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Morning routine chaos: How can I end the madness?

Dear Mama Drama:

(photo credit)

I am having a hard time getting my four-year-old to preschool on time. I usually ask him to get ready while I hop in the shower. When I get out, he hasn’t done anything. I get so frustrated because we are then rushing around and end up being late.

Please help us with this madness!

~Delayed Mama

Dear Delayed:

Getting out of the door on time in the morning is a challenge for many families. It is important to consider your child’s age and skill level when determining how independently he can complete the tasks you are asking of him. It sounds like your son, like most four-year-olds, will need more adult support to get through the morning routine.

When things are not working it is time to develop a new plan.

One idea would be to bring the items he needs to use into the bathroom where you are showering. He can get dressed, wash his face, and brush his teeth and hair while you shower. Having him in the room with you allows you to peek out periodically to give him support and encouragement. Have some books in a basket that he can look at as a reward when he’s done.

Another idea is to change your routine. Get up fifteen minutes earlier to take your shower and then you can work together to get dressed and ready to leave.

Provide visual supports. This previous Mama Drama column on Morning Routines explains how and why to use visuals as you move your son toward greater independence.  It also addresses the issue of awareness of time, or lack thereof, and strategies to help your child develop this.

Avoid distractions like television, videos, radios, toys, and computers that pull your child’s attention away from the task at hand. Use these as a carrot to encourage him to complete his tasks. Set a goal of being ready ten minutes before you need to leave and he can then choose a preferred activity for those few minutes. This also gives you time to slow down, have a cup of coffee or tea, and finish any last minute tasks.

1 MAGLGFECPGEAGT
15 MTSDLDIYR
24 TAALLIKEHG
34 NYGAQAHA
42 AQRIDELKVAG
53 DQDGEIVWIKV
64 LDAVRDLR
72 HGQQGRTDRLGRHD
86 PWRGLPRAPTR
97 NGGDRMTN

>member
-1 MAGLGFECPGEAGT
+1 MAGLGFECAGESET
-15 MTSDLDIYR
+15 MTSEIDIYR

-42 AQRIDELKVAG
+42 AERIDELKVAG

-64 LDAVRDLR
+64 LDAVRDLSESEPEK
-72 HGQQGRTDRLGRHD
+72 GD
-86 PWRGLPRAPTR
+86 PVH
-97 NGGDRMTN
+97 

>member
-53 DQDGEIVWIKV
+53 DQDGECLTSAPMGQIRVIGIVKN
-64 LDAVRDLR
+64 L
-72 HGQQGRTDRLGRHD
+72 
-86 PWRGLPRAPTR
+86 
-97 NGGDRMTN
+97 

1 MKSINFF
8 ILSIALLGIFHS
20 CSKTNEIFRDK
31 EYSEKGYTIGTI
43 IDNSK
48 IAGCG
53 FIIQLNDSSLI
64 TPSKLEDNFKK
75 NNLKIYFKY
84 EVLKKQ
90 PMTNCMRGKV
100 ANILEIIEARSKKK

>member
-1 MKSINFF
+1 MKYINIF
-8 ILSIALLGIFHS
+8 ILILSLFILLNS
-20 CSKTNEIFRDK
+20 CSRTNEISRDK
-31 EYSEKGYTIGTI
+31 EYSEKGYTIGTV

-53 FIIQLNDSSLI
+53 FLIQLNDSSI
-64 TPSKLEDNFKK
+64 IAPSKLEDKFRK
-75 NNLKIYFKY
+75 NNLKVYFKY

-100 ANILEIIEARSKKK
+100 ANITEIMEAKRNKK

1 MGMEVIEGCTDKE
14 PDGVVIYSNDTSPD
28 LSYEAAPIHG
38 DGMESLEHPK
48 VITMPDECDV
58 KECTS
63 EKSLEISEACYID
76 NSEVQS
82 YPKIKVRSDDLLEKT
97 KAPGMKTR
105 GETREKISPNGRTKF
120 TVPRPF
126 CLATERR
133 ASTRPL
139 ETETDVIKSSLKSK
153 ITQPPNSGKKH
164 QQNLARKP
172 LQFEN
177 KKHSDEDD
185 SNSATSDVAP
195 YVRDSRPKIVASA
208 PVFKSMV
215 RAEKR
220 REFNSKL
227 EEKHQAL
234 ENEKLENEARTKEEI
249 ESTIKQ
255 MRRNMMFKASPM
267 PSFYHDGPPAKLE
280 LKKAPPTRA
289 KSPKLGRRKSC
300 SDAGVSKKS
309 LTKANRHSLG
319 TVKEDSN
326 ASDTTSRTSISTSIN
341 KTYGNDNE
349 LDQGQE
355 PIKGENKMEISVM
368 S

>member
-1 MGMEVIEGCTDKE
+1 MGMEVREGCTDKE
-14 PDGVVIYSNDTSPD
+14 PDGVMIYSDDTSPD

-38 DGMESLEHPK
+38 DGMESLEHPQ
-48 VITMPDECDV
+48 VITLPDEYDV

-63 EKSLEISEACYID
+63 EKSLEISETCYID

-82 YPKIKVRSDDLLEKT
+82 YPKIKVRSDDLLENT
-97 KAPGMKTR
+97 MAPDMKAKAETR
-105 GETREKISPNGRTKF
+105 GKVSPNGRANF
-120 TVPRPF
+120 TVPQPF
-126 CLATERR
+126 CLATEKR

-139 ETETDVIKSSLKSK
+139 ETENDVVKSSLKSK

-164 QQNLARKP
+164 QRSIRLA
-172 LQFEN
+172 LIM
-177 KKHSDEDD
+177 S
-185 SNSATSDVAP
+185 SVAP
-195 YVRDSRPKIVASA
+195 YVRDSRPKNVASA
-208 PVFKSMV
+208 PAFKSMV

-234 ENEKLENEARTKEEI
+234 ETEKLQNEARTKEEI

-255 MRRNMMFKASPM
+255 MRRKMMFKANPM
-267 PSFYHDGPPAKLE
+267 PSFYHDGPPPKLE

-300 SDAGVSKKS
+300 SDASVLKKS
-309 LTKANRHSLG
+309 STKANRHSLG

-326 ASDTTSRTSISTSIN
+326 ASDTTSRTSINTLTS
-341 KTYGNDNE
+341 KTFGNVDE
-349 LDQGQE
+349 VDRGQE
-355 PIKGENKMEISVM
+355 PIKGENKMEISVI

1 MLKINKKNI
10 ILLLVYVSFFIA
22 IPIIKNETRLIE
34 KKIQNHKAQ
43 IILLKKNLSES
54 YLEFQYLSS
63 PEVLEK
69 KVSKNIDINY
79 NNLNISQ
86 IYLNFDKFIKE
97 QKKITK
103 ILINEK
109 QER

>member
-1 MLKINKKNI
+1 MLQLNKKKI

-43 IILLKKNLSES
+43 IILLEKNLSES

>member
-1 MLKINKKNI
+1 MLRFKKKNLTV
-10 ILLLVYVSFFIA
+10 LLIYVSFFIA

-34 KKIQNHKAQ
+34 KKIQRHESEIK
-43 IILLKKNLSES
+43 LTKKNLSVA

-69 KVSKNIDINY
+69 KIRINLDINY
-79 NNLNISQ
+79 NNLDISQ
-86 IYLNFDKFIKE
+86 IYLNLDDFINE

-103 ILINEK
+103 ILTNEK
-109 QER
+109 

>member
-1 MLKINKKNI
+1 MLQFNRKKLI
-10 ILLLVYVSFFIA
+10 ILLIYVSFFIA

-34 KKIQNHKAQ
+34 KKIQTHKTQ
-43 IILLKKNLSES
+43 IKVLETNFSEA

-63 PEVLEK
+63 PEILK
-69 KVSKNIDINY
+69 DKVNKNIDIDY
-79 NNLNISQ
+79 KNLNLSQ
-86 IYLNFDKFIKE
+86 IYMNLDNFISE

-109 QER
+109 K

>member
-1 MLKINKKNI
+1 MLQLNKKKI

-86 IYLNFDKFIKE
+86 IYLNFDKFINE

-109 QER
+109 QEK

It is always critical to remember that if things aren’t working, we need to change something…and it isn’t our children, it is ourselves. Provide the supports he needs and mornings will be smoother for everyone.

What tricks help your mornings run smoothly?

Lisa Vratny-Smith

Mama Drama: Morning Routines and Evening Hysteria

Dear Mama Drama:
Every morning we struggle with my five-year-old son to get him ready for school and out of the house on time. He needs lots of one on one support to complete even the most basic tasks such as getting dressed. He can’t remember what to do next and often stops to play with toys or sing the song on the radio.
~Tired of running late

Dear Tired:
Many children need extra support getting through their morning routine. When we stop to think about all the small steps involved, it can be quite daunting. As adults we have practiced these routines thousands of times throughout our lives. Our children are often still figuring out what each step is and how to keep track of it all.

Creating a visual schedule for your child is a great place to start. You can use pictures of your son doing each activity, clip art, pictures from the web or cut out of magazines. Add captions or directions with the picture even if your child does not read well yet. Start with the basics such as getting dressed, bathroom routine, and heading out the door. Then break these down into the steps they require. Having separate charts for each of these tasks helps to keep it simple.

An example is